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Military weather satellite has problem

dmsp f19

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#1    Waspie_Dwarf

Waspie_Dwarf

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Posted 07 April 2014 - 04:03 PM

Teams study solar array snag on Air Force weather satellite


spaceflightnow.com said:

Engineers are studying a problem that caused the power-generating solar array on a newly-launched U.S. military weather satellite to only partially deploy, but officials said Friday the anomaly has so far not affected operations of the polar-orbiting spacecraft.

The $518 million satellite was successfully boosted into orbit from California's Vandenberg Air Force Base on Thursday on a United Launch Alliance Atlas 5 rocket.      

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"Space is big. Really big. You just won't believe how vastly, hugely, mind-boggingly big it is. I mean, you may think it's a long way down the street to the chemist, but that's just peanuts to space." - The Hitch-Hikers Guide to the Galaxy - Douglas Adams 1952 - 2001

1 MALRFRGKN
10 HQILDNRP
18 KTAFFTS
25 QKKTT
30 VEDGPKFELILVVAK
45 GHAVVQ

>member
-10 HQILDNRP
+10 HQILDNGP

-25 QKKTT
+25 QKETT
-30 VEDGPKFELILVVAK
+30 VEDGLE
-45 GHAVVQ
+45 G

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#2    Waspie_Dwarf

Waspie_Dwarf

    Space Cadet

  • 34,221 posts
  • Joined:03 Mar 2006
  • Gender:Male
  • Location:Bexleyheath, Kent, UK

  • We are all in the gutter, but some of us are looking at the stars.

    Oscar Wilde

Posted 13 April 2014 - 12:15 AM

Solar array issue will have little impact on DMSP mission


spaceflightnow.com said:

U.S. Air Force officials say a partially deployed solar array boom on a new military weather satellite will have "negligible" impact on the $518 million spacecraft's planned five-year mission.

The polar-orbiting weather observatory for the Defense Meteorological Satellite Program was shot into space April 3 on an Atlas 5 rocket, but it ran into a problem extending its solar array boom.      

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"Space is big. Really big. You just won't believe how vastly, hugely, mind-boggingly big it is. I mean, you may think it's a long way down the street to the chemist, but that's just peanuts to space." - The Hitch-Hikers Guide to the Galaxy - Douglas Adams 1952 - 2001

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